Again, for the binomial coefficient $\displaystyle \left( {\begin{array}{*{20}{c}} n \\ c \end{array}} \right)$, you can just use the $\displaystyle {}_{n}{{C}_{c}}$ on your graphing calculator. (Type in what you want for $n$, then MATH, PROB, and hit 3 or scroll to nCr, and then type $c$ and then ENTER). You can also do these “by hand” by using $\displaystyle \left( {\begin{array}{*{20}{c}} n \\ c \end{array}} \right)=\frac{{n!}}{{c!\left( {n-c} \right)!}}$. Notice that $\displaystyle \left( {\begin{array}{*{20}{c}} n \\ 0 \end{array}} \right)\,\,\,\text{and}\,\,\,\left( {\begin{array}{*{20}{c}} n \\ n \end{array}} \right)$ is just 1 ($0!=1$) and $\displaystyle \left( {\begin{array}{*{20}{c}} n \\ 1 \end{array}} \right)\,\,\,\text{and}\,\,\,\left( {\begin{array}{*{20}{c}} n \\ {n-1} \end{array}} \right)$ is $n$.

To use the Pascal Triangle above to do this, look at the 7th row (since the first row is just “1”) to get the coefficients:   1   6   15   20   15   6   1. Note that since we want the 6th power, use the line that has 6 as the second term!

Here are a few more that are a little more complicated, including one that’s a Complex Number:

## Finding Specific Terms with Binomial Expansion

You may be asked to find specific terms using the Binomial Expansion; for example, they may ask to find the 5th term of a binomial raised to an exponent, or the term containing a certain variable raised to a power.

To do these, just remember that the $x$th  term has $(x-1)$ in the bottom of the $\left( {\begin{array}{*{20}{c}} {} \\ {} \end{array}} \right)$ part of the binomial coefficient, since the first term has the $\left( {\begin{array}{*{20}{c}} n \\ 0 \end{array}} \right)$ part. The $x$th  term’s coefficient of a binomial expanded to the $n$th term is $\left( {\begin{array}{*{20}{c}} n \\ {x-1} \end{array}} \right)$. The exponent of the first part of the expanded terms is the difference of the two numbers in the $\left( {\begin{array}{*{20}{c}} {} \\ {} \end{array}} \right)$, and the exponent of the second part of the expanded terms equals the bottom number in the $\left( {\begin{array}{*{20}{c}} {} \\ {} \end{array}} \right)$, since the two exponents always add up to equal $n$.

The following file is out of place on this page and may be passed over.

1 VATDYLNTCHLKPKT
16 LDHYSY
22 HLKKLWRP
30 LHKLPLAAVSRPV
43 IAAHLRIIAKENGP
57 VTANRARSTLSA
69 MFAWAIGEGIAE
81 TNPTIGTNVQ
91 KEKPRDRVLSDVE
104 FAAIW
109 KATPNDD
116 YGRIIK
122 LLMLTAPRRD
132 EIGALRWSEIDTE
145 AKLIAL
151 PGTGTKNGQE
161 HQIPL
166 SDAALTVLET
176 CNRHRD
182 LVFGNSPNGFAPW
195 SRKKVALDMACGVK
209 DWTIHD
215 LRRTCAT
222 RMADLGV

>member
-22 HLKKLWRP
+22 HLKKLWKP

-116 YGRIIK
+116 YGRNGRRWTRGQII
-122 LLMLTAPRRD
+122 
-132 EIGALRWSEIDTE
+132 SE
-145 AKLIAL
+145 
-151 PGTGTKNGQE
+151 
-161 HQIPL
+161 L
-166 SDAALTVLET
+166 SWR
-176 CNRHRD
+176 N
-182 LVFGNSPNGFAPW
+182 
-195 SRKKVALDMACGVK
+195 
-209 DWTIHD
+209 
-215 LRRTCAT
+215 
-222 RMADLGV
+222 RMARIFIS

For example, to expand a binomial raised to the 5th power, the 4th term has a $\left( {\begin{array}{*{20}{c}} 5 \\ {4-1} \end{array}} \right)=\left( {\begin{array}{*{20}{c}} 5 \\ 3 \end{array}} \right)$ coefficient, the power of the first expanded term 5 – 3 = 2, and the power of the second is 3.

Here are some examples. Also remember that sometimes you will see ${}_{n}C{}_{r}$ instead of $\left( {\begin{array}{*{20}{c}} n \\ r \end{array}} \right)$:

Learn these rules, and practice, practice, practice!

Click on Submit (the arrow to the right of the problem) to solve this problem. You can also type in more problems, or click on the 3 dots in the upper right hand corner to drill down for example problems.

If you click on “Tap to view steps”, you will go to the Mathway site, where you can register for the full version (steps included) of the software.  You can even get math worksheets.

You can also go to the Mathway site here, where you can register, or just use the software for free without the detailed solutions.  There is even a Mathway App for your mobile device.  Enjoy!

On to Introduction to Limits – you are ready!